Norwegians dissatisfied with sub fire info

Gunnar Kjønnøy, country administrator of Finnmark wants better exchange of information when accidents happens with nuclear submarines. Photo: Thomas Nilsen

Gunnar Kjønnøy, county administrator of Finnmark, claims Russia has violated the regional obligation they have to warn about accidents involving nuclear installations.


Finnmark is Norway’s northernmost county that borders Russia’s Kola Peninsula where last week’s fire in a nuclear powered submarine happened. The fired triggered massive media-coverage in Norway over concerns of possible radioactive leakages.

Gunnar Kjønnøy says to NTB that Russian authorities might have another understanding of the seriousness in the situation. – But for us that see this via the media, the TV-images looked dramatic, Kjønnøy says.

He claims the Russians have violated a regional obligation they have to warn of nuclear accidents.

Finnmark county administration coordinates regional nuclear emergency plans. The office is also active in ensuring that regional and local public agencies develop strategic plans for dealing with a possible nuclear disaster. Norway has all the time since the Chernobyl nuclear disaster in 1986 had a high focus on radiation preparedness. The Norwegian Radiation Protection Authorities has their own preparedness division we regional presence at Svanhovd environmental centre just some few hundred meters from Norway’s northern border to Russia.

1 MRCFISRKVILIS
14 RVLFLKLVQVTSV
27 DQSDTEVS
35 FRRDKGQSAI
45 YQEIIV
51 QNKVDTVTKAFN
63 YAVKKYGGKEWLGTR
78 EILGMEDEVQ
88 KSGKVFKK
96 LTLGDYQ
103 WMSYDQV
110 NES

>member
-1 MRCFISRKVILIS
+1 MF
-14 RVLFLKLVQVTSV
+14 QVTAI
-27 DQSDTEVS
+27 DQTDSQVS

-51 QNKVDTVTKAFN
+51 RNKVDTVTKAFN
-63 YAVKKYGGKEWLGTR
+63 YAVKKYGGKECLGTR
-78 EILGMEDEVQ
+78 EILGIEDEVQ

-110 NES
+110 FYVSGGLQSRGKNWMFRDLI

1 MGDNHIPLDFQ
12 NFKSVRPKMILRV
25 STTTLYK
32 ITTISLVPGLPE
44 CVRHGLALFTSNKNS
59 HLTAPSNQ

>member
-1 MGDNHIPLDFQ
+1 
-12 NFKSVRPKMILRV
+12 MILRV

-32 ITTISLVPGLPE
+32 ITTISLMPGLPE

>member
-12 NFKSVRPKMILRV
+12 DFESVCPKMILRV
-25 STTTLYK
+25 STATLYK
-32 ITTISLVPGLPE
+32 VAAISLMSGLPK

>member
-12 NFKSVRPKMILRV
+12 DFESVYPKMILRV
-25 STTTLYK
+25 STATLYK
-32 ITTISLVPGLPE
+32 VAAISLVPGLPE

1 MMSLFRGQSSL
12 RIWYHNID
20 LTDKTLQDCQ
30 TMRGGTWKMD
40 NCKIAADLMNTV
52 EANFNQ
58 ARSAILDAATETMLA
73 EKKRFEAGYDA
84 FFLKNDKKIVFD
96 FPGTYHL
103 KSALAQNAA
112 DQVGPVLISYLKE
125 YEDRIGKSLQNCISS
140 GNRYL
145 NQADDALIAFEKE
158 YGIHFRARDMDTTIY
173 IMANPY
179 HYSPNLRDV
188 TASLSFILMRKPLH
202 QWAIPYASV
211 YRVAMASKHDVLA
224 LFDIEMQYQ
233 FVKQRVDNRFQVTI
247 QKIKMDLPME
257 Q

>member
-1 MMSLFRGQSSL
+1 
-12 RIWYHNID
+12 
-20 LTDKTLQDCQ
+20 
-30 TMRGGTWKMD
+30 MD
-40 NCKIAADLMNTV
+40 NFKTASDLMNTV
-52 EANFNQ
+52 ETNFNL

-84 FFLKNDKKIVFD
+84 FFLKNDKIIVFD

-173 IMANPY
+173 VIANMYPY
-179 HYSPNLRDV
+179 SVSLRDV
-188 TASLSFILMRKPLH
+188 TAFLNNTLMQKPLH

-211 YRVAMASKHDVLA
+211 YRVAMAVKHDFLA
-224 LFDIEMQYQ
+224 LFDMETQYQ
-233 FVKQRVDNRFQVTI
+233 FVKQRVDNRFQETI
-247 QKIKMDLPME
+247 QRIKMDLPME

No Norwegian authorities were informed by Russian officials when the fire in the “Yekaterinburg” nuclear powered submarine happened on December 29th in the floating dock at the naval yard in Roslyakova north of Murmansk.

- There’s no doubt that we would have preferred that Norway was warned about the accident, State Secretary Erik Lahnstein in the Ministry of Foreign Affairs said after the fire, according to the on-line publication Views and News from Norway.

Norway has a bi-lateral agreement with Russia about sharing information in case of accidents involving nuclear installations. Russia has also signed the international convention on informing neighboring countries about accidents. The convention says that warnings should be issued when there is a situation where: “A release of radioactive material occurs or is likely to occur and which has resulted or may result in an international transboundary release that could be of radiological safety significance for another State.”   

The fire in the “Yekaterinburg” nuclear powered submarine happened in the front bow part of the submarine while the two nuclear reactors are located further back inside the strong hull in the reactor compartment. Both reactors where shut-down after the sub was taken into the floating dock on December 8th as previously reported by BarentsObserver.